Judges in Minnesota and Wisconsin denied motions to dismiss unjust enrichment claims without analysis of the "benefit conferred" issue. State by Humphrey v. Philip Morris, Inc., 551 N.W.2d 490, 497 (Minn. 1996); State of Wisconsin v. Philip Morris, Inc., No. 97-CV-328, slip op. (Dane County Cir.Ct. March 17, 1998).
Breach of An Assumed Duty
Plaintiffs allege that defendants voluntarily assumed a special duty to conduct and report medical research and that they breached this duty by suppressing negative research data. With one exception (applying California law), every federal and state court addressing claims of this kind as against the tobacco industry have entered dismissal orders based upon the absence of physical harm, a necessary element under Sections 323 and 324A of the Restatement of Torts (Second).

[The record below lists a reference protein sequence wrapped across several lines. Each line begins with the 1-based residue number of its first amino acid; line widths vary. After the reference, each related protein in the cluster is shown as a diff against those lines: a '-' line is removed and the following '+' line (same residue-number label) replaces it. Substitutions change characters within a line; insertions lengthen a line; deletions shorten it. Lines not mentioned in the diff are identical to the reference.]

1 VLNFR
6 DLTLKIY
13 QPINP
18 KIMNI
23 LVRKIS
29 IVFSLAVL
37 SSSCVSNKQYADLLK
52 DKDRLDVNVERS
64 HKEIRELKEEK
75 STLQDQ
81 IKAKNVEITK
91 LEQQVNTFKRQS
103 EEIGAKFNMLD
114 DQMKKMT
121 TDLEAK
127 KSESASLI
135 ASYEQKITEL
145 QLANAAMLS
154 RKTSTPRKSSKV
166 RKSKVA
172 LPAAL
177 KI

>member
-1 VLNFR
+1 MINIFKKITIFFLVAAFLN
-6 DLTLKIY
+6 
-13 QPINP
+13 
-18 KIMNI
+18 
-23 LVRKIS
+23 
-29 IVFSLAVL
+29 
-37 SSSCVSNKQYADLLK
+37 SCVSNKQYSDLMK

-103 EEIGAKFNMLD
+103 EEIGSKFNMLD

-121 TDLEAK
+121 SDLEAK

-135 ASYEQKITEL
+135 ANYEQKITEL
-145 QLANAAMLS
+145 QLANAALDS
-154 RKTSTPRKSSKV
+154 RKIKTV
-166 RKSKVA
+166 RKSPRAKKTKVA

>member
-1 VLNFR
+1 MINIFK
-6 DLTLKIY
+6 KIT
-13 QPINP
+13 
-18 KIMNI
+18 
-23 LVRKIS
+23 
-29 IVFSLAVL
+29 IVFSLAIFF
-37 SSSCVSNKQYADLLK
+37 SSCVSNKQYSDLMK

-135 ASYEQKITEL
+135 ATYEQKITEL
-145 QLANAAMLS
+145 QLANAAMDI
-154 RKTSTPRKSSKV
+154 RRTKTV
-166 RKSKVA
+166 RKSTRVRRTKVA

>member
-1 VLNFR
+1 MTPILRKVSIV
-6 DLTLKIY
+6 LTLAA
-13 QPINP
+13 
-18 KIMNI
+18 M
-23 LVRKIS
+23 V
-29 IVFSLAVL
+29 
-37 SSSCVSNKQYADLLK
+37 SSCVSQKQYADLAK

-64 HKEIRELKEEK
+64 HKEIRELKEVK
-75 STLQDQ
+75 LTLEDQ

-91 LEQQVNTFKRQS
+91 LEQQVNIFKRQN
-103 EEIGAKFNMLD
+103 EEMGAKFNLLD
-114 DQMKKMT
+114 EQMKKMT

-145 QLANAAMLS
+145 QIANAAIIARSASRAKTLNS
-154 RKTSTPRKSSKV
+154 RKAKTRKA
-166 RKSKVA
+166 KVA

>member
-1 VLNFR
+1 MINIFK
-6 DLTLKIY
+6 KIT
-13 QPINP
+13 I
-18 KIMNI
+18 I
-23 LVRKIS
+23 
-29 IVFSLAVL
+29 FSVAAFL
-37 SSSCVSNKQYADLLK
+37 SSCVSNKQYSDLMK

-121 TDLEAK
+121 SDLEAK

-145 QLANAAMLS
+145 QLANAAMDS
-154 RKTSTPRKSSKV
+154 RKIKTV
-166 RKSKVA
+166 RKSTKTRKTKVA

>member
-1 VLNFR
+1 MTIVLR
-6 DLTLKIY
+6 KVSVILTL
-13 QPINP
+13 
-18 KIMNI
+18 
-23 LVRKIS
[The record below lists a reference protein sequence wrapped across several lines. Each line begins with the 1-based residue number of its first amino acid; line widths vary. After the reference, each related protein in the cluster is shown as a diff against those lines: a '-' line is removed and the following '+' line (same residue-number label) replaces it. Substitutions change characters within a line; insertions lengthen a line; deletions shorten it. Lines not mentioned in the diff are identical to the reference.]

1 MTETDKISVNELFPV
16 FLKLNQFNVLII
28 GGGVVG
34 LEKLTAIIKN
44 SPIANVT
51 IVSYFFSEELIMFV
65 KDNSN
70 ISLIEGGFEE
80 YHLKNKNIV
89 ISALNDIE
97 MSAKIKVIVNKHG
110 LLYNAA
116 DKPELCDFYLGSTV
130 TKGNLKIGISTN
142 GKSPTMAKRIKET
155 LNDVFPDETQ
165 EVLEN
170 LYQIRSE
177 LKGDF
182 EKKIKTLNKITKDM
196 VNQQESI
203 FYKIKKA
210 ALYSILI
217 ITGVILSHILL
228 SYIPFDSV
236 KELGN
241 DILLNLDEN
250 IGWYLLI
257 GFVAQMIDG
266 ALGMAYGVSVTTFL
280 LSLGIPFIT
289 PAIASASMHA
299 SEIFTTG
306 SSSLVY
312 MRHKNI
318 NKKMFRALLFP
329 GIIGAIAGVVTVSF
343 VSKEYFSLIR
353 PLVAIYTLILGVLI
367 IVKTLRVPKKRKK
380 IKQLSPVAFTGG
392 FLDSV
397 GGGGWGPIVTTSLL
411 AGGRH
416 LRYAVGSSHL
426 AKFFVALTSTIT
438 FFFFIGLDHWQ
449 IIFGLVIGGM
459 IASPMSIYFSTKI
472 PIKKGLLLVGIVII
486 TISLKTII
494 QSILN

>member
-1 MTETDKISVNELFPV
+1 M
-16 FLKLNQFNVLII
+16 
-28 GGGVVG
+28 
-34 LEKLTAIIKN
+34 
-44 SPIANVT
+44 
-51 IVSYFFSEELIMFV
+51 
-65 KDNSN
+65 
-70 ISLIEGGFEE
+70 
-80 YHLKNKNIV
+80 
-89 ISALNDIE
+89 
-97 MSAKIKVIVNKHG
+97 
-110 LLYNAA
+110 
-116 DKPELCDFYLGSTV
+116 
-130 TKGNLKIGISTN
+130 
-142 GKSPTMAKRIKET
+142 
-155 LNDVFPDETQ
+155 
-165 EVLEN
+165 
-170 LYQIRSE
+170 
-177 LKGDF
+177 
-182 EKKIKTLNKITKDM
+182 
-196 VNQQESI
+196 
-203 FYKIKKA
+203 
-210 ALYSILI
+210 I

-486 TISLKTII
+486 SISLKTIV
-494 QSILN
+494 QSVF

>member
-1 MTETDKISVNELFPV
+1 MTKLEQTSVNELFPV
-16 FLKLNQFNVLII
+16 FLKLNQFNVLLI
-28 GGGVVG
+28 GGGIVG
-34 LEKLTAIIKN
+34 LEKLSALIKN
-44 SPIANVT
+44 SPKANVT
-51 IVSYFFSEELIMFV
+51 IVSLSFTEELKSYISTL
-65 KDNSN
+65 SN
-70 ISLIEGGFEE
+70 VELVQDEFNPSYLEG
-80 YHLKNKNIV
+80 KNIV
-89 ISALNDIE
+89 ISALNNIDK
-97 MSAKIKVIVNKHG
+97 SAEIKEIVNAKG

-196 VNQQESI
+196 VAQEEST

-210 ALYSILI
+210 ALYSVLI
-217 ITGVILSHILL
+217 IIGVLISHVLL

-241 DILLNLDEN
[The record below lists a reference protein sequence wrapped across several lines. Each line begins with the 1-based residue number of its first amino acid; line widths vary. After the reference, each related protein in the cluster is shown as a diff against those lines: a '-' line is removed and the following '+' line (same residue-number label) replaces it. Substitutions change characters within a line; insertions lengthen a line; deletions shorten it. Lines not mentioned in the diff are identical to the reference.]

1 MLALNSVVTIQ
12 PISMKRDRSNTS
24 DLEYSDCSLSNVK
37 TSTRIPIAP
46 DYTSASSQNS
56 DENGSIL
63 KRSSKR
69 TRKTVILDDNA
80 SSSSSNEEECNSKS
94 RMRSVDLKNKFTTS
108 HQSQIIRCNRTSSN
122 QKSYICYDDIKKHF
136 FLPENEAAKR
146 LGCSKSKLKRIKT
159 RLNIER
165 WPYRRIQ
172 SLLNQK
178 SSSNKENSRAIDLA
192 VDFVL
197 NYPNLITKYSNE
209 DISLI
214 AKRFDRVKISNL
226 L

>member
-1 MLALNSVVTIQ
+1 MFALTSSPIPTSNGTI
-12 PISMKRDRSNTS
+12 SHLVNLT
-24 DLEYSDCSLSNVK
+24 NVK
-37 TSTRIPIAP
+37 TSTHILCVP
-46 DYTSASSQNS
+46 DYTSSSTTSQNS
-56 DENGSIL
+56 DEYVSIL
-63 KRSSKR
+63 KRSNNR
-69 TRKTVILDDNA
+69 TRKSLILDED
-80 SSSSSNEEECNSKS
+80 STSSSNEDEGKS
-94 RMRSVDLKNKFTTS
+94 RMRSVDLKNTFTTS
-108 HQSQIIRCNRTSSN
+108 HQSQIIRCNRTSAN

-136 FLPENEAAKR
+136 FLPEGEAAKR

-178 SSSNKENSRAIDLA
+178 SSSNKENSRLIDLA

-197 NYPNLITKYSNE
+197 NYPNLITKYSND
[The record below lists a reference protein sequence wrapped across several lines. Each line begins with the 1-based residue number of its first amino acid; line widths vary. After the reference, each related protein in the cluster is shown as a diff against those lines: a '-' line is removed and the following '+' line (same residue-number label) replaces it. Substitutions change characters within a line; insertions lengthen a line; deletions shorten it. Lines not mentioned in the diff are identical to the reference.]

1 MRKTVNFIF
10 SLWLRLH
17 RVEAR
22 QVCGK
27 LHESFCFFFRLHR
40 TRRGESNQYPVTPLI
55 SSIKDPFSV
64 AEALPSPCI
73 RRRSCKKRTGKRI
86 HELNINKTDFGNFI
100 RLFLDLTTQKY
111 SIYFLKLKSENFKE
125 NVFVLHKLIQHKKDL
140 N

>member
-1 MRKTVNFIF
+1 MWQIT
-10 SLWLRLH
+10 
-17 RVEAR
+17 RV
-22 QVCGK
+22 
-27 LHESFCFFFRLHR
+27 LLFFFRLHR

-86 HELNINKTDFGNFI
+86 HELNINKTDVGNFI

Plaintiffs argue that Oregon law does not require physical harm to support a claim for breach of an assumed duty. In McDonald v. Title Ins. Of Oregon, 49 Or.App. 1055, 621 P.2d 654 (1980), rev. den. 290 Or. 727, 631 P.2d 340 (1981), the court sustained a claim filed by a home buyer against a title insurer who falsely advised the plaintiff that subcontractors had been paid and plaintiffs would not be liable for the subcontractors' expenses. However, the court analogized the facts to that of a "rescue" and did not cite Restatement Sections 323 or 324A. The Supreme Court recognized a negligent misrepresentation claim for economic damages in Onita Pacific Corp. v. Trustees of Bronson, 315 Or. 149, 159, 843 P.2d 890 (1992) but that was in the context of finding a duty that arose from a special relationship between the parties. Other Oregon cases have relied upon Section 323 without discussing the physical harm requirement, since there was no dispute that the claims involved physical injury. See Quackenbush v. PGE Co., 134 Or. App. 111, 118, 894 P.2d 535, rev. den. 322 Or. 193, 903 P.2d 886 (1995); Arney v. Baird, 62 Or.App. 643, 647, 661 P.2d 1364, rev. den., 295 Or. 446, 668 P.2d 382 (1983)